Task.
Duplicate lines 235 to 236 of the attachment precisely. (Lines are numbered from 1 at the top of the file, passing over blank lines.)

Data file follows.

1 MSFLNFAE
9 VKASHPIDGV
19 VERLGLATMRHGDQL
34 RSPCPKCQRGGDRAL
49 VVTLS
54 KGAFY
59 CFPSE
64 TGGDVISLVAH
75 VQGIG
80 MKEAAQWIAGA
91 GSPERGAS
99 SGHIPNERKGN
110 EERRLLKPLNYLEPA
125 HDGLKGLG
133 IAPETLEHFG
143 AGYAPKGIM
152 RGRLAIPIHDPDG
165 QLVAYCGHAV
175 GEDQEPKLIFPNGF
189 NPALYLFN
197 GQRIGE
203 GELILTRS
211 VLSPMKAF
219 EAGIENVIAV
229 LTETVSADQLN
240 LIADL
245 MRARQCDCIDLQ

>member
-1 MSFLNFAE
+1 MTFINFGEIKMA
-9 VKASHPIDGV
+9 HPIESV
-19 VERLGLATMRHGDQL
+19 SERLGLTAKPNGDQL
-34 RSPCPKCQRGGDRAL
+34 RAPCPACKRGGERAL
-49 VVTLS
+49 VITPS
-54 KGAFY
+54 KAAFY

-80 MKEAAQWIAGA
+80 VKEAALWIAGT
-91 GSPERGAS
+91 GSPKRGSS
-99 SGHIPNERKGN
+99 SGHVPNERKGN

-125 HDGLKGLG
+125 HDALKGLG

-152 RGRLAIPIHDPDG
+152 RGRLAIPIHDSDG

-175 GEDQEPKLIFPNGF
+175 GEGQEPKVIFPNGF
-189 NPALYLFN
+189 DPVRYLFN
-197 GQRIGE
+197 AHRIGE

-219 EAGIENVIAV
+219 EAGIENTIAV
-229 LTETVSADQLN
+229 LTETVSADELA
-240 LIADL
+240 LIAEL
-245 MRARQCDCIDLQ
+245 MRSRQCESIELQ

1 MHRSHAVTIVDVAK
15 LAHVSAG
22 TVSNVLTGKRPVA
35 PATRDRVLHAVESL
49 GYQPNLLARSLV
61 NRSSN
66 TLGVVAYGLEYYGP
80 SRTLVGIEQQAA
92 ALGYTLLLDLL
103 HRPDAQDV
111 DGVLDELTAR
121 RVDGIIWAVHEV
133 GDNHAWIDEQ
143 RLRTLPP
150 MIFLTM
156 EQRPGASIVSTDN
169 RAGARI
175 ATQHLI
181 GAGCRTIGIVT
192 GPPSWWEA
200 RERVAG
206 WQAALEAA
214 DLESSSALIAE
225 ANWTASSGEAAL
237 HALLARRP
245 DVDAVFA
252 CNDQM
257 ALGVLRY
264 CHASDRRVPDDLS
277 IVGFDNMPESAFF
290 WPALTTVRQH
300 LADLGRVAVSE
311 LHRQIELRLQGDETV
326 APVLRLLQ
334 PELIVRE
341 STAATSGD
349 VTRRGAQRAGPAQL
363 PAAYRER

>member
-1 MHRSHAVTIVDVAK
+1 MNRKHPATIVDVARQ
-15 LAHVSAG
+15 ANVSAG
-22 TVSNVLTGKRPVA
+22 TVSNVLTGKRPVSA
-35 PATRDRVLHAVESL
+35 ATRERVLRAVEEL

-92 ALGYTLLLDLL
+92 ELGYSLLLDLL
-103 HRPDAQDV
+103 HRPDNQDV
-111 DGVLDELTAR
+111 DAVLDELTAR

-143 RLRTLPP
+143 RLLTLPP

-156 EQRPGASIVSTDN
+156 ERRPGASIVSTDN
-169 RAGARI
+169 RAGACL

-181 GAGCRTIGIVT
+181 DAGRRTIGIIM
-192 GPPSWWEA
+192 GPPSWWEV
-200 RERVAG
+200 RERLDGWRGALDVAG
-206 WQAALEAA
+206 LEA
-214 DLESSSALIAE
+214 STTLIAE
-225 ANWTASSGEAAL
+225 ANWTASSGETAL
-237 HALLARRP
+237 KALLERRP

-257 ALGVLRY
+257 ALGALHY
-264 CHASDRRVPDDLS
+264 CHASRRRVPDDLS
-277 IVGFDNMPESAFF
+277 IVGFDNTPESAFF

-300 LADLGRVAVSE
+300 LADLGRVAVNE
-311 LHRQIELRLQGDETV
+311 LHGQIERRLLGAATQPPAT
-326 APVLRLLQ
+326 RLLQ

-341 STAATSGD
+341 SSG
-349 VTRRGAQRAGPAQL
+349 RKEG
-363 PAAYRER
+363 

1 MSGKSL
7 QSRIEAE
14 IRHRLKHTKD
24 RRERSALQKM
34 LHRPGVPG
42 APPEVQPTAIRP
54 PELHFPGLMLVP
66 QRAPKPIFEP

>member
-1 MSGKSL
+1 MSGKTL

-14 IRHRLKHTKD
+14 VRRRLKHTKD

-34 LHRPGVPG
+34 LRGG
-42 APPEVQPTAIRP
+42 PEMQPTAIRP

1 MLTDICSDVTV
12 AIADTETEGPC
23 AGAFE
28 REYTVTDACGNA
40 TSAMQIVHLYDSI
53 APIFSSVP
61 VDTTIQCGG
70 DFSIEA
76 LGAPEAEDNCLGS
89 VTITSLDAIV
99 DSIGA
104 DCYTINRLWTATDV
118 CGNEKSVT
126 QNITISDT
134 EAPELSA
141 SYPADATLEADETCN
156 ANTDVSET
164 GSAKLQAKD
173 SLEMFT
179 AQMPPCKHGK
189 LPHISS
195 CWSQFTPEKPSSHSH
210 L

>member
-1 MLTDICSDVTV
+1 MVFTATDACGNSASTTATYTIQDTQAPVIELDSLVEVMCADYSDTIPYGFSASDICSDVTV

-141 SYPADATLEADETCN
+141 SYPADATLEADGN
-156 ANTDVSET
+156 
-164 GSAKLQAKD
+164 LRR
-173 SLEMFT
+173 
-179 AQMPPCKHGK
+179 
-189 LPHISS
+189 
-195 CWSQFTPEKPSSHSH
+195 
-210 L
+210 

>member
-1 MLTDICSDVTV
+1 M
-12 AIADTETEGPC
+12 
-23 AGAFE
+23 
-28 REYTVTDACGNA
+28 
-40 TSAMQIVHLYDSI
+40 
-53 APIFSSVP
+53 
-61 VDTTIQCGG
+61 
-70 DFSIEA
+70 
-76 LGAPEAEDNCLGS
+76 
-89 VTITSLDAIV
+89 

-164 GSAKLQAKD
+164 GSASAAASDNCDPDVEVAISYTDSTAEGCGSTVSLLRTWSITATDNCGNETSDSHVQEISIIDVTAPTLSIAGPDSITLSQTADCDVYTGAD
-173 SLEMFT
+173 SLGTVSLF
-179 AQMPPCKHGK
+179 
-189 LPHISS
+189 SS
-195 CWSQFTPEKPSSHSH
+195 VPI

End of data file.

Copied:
+89 

-164 GSAKLQAKD